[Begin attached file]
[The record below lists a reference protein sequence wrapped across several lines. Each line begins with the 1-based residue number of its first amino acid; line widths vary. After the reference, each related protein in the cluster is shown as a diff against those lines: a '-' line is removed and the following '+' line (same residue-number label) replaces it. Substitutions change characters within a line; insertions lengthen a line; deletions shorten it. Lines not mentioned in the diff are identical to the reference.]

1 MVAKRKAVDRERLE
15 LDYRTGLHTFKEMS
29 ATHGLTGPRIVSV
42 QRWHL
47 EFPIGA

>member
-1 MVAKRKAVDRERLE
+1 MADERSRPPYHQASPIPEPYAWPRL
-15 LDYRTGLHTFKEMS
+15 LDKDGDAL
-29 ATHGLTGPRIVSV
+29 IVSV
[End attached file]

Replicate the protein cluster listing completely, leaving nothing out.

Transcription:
[The record below lists a reference protein sequence wrapped across several lines. Each line begins with the 1-based residue number of its first amino acid; line widths vary. After the reference, each related protein in the cluster is shown as a diff against those lines: a '-' line is removed and the following '+' line (same residue-number label) replaces it. Substitutions change characters within a line; insertions lengthen a line; deletions shorten it. Lines not mentioned in the diff are identical to the reference.]

1 MVAKRKAVDRERLE
15 LDYRTGLHTFKEMS
29 ATHGLTGPRIVSV
42 QRWHL
47 EFPIGA

>member
-1 MVAKRKAVDRERLE
+1 MADERSRPPYHQASPIPEPYAWPRL
-15 LDYRTGLHTFKEMS
+15 LDKDGDAL
-29 ATHGLTGPRIVSV
+29 IVSV